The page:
The Eastern District of Missouri has added itself to the wave of federal district courts finding that a 2011 amendment to the removal statute, 28 U.S.C. § 1441(b), does not permit removal of general maritime cases to federal court.
Ordinarily, claims brought under general maritime (or admiralty) law can’t be removed to federal court when the removal is solely based on their being admiralty or maritime claims. The removing party must show some other basis for removal, such as diversity of citizenship. Unless you are familiar with maritime law, that may be somewhat surprising. After all, the plain language of the statutes governing federal jurisdiction clearly state that U.S. district courts have original jurisdiction over “[a]ny civil case” involving “admiralty or maritime jurisdiction,” 28 U.S.C. § 1333(1), and the current removal statute states that “any civil action” brought in state court of which the district courts have “original jurisdiction, may be removed,” § 1441(a).
Historically, however, maritime cases have not been removable. To partly explain that, before the Federal Courts Jurisdiction and Venue Clarification Act of 2011, the removal statute read as follows:
(a) Except as otherwise expressly provided by Act of Congress, any civil action brought in a State court of which the district courts of the United States have original jurisdiction, may be removed by the defendant or defendants, to the district court of the United States for the district and division embracing the place where such action is pending.
(b) Any civil action of which the district courts have original jurisdiction founded on a claim or right under the Constitution, treaties or laws of the United States shall be removable without regard to the citizenship or residence of the parties. Any other such action shall be removable only if none of the parties in interest properly joined and served as defendants is a citizen of the State in which such action is brought.
28 U.S.C. § 1441(a), (b) (West 2006). In paragraph (a), note that it says any civil action of which the district courts have original jurisdiction may be removed “[e]xcept as otherwise expressly provided by Act of Congress.” Courts have held that maritime cases could be removed were it not for that exception and how it reads with paragraph (b), which is an “Act of Congress.” Paragraph (b) divides removable cases into two classes, namely, (1) those of which district courts have original jurisdiction founded on a claim or right under the Constitution, treaties or laws of the United States, and (2) [a]ny other such action. Maritime actions do not fall into the first class because they do not arise “under the Constitution, treaties or laws of the United States.” See Romero v. Int’l Terminal Operating Co., 358 U.S. 354, 377–79 (1959). They must then fall into the second class of “[a]ny other such action.” And they are not alone; diversity-of-citizenship actions do not arise under the Constitution, treaties or laws of the United States either, and also fall into the second class. Under paragraph (b), this class “shall be removable only if none of the parties in interest properly joined and served as defendants is a citizen of the State in which such action is brought” (emphasis added). Consequently, paragraph (b) has prevented removal of any maritime case unless there was complete diversity of citizenship and all defendants were citizens of other states. See In re Dutile, 935 F.2d 61, 63 (5th Cir. 1991). With those requirements, it is easy for plaintiffs to prevent removal by filing their cases states where any defendant is a citizen.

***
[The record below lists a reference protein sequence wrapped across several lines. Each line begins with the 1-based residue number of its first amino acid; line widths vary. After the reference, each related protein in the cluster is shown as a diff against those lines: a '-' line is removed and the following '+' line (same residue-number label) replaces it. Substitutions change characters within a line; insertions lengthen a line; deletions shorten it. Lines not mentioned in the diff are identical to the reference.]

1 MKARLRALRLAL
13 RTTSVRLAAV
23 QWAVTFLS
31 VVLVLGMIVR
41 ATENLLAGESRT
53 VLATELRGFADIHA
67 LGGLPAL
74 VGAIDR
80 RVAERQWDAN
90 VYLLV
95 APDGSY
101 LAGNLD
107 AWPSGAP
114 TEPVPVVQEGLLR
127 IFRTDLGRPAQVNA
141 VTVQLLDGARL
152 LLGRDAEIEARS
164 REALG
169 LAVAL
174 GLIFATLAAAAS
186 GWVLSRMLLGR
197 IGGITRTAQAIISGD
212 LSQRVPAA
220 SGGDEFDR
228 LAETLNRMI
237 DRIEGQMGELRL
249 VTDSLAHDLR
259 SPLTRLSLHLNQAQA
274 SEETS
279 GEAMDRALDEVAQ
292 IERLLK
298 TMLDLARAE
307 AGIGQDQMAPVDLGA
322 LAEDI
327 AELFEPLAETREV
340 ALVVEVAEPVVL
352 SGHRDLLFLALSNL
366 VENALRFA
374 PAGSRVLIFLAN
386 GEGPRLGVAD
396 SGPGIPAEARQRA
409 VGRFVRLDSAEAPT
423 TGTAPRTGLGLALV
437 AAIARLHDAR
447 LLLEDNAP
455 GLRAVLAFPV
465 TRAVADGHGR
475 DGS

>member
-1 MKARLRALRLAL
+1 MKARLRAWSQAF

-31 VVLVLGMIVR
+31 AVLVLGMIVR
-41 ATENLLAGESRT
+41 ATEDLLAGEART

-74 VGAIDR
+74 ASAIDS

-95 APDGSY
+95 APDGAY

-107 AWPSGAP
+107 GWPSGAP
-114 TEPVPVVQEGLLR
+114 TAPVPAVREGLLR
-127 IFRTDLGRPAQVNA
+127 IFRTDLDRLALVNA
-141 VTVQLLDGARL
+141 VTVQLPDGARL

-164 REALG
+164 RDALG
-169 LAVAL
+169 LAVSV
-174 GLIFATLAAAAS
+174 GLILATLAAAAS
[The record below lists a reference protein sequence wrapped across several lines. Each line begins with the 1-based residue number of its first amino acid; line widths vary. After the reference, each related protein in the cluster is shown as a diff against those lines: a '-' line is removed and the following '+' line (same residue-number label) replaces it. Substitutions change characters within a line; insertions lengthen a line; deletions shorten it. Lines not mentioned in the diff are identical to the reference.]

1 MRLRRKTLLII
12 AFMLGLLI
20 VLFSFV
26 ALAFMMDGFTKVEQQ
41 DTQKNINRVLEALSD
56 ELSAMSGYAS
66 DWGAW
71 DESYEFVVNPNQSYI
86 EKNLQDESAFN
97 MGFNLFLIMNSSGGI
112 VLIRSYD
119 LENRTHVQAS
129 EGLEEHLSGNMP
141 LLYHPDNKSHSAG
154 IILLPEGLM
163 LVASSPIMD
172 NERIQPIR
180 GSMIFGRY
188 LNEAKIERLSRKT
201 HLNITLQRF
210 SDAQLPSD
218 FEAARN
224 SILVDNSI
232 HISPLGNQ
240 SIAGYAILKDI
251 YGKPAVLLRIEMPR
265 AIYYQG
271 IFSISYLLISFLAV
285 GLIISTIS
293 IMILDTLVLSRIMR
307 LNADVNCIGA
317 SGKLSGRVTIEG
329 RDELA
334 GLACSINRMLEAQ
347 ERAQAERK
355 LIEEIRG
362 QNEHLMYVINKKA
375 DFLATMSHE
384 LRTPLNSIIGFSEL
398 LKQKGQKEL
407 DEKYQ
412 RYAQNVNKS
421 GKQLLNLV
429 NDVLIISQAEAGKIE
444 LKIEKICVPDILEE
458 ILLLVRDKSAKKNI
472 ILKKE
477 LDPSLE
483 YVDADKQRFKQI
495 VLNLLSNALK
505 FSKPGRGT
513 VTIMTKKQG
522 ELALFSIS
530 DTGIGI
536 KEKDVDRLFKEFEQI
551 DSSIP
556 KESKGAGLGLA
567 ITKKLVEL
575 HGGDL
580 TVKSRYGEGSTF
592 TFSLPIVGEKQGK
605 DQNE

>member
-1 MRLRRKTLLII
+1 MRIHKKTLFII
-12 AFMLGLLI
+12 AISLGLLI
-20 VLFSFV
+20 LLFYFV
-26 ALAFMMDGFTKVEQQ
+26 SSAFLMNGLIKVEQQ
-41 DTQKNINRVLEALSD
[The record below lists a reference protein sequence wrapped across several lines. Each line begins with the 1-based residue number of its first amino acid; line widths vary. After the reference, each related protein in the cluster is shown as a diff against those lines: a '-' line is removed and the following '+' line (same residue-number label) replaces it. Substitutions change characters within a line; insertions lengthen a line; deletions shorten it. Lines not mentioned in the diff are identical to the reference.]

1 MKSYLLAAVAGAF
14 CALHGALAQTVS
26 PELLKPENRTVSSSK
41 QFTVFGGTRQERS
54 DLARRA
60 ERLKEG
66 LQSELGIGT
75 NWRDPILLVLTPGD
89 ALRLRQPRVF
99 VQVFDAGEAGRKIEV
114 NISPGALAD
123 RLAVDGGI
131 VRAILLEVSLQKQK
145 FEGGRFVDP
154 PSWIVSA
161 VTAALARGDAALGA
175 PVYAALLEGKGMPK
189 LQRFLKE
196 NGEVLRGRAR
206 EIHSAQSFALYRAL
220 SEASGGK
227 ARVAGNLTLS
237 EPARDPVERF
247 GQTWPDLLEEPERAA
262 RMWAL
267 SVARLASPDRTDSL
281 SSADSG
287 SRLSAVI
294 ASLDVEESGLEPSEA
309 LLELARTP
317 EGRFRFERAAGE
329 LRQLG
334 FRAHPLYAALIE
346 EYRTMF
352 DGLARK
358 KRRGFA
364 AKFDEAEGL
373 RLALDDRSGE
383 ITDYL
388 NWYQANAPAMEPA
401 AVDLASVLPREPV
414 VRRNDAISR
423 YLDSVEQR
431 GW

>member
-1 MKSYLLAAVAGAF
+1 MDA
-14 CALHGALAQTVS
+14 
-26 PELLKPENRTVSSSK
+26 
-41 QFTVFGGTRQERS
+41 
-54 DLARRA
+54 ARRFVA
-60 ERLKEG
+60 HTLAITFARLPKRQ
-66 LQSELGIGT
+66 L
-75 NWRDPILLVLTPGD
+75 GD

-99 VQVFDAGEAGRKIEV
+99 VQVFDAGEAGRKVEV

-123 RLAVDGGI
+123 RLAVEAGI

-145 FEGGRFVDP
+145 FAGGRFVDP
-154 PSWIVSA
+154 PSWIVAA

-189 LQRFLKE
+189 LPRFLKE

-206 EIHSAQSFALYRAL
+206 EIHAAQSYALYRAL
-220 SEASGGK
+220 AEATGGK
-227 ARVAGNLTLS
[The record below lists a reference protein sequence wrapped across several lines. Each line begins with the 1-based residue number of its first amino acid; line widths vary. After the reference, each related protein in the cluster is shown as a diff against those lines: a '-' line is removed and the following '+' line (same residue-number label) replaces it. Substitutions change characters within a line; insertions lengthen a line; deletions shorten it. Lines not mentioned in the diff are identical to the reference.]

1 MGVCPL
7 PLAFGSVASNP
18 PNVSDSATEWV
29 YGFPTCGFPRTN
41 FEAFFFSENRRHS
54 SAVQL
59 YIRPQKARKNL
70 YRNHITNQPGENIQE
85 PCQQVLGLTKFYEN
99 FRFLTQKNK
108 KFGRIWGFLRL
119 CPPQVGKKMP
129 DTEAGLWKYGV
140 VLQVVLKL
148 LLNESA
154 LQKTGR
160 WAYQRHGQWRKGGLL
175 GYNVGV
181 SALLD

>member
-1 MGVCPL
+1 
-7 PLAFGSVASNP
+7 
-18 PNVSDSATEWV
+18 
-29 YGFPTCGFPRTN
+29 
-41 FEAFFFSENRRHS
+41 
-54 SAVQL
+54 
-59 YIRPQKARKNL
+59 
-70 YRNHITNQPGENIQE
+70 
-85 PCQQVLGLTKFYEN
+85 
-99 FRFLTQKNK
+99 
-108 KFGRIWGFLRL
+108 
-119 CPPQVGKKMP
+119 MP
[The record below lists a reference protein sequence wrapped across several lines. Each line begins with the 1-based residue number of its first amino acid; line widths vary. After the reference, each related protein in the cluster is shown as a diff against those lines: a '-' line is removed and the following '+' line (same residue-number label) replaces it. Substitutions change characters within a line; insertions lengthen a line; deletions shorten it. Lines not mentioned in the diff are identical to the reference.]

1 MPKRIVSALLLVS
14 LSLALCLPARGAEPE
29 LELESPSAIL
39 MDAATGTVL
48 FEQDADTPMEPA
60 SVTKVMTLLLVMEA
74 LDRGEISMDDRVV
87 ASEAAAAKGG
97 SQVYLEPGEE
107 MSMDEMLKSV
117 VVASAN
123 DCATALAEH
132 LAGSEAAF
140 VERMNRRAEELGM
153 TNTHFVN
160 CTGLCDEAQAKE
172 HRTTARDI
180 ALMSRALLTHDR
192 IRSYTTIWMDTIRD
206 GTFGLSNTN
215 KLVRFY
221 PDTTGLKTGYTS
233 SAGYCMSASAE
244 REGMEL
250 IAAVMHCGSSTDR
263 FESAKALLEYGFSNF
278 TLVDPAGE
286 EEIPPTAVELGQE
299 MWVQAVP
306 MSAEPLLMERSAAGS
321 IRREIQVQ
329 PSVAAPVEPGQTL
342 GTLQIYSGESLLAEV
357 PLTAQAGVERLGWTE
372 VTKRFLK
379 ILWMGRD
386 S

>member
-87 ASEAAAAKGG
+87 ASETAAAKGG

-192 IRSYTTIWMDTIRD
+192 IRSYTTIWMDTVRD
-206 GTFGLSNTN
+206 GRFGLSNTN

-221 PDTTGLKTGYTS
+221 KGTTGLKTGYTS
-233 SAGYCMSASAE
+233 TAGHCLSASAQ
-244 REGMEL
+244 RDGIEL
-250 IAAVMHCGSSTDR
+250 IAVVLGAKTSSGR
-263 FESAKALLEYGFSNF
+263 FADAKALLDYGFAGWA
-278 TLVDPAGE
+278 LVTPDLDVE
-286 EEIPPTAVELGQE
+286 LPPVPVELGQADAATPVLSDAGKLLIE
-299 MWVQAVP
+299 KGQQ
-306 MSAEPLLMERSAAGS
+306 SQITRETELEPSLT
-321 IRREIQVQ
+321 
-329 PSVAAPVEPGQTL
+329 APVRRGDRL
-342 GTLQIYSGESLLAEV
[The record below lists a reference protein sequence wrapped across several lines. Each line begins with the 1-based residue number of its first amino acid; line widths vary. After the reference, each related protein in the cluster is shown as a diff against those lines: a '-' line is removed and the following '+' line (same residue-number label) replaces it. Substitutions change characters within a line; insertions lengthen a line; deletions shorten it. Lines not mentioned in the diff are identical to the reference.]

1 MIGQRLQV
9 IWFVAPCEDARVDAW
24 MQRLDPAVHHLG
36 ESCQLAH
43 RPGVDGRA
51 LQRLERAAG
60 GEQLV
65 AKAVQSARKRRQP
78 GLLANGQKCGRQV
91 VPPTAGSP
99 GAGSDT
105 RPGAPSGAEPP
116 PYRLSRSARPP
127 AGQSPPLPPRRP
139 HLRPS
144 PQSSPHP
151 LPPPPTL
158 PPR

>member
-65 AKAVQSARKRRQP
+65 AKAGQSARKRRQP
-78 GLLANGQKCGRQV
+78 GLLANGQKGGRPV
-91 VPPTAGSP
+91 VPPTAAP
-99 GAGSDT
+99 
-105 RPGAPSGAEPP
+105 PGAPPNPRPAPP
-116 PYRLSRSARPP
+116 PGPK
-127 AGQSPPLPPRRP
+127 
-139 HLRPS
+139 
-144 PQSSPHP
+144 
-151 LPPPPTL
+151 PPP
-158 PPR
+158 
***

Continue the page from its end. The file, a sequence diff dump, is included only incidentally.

Section (b), however, was significantly amended by the Federal Courts Jurisdiction and Venue Clarification Act of 2011. It now reads as follows: